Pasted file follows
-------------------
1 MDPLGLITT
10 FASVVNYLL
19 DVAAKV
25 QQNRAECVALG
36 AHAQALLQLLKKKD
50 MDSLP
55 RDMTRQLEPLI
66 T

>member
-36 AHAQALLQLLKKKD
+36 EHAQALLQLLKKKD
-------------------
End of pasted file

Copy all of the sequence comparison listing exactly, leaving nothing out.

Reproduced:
1 MDPLGLITT
10 FASVVNYLL
19 DVAAKV
25 QQNRAECVALG
36 AHAQALLQLLKKKD
50 MDSLP
55 RDMTRQLEPLI
66 T

>member
-36 AHAQALLQLLKKKD
+36 EHAQALLQLLKKKD